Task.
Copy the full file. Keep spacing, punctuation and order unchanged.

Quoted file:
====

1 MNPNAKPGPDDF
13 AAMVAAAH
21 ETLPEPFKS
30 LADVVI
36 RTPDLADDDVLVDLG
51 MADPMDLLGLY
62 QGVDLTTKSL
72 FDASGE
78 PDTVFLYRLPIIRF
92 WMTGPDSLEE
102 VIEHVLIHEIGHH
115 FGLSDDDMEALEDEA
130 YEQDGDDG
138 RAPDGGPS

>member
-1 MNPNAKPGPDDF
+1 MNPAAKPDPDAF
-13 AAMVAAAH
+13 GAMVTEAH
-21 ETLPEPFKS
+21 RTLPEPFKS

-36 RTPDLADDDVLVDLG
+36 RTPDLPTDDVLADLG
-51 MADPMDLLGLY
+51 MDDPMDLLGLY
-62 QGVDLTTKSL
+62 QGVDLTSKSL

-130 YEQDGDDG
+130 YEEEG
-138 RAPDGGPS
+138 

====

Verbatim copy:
1 MNPNAKPGPDDF
13 AAMVAAAH
21 ETLPEPFKS
30 LADVVI
36 RTPDLADDDVLVDLG
51 MADPMDLLGLY
62 QGVDLTTKSL
72 FDASGE
78 PDTVFLYRLPIIRF
92 WMTGPDSLEE
102 VIEHVLIHEIGHH
115 FGLSDDDMEALEDEA
130 YEQDGDDG
138 RAPDGGPS

>member
-1 MNPNAKPGPDDF
+1 MNPAAKPDPDAF
-13 AAMVAAAH
+13 GAMVTEAH
-21 ETLPEPFKS
+21 RTLPEPFKS

-36 RTPDLADDDVLVDLG
+36 RTPDLPTDDVLADLG
-51 MADPMDLLGLY
+51 MDDPMDLLGLY
-62 QGVDLTTKSL
+62 QGVDLTSKSL

-130 YEQDGDDG
+130 YEEEG
-138 RAPDGGPS
+138 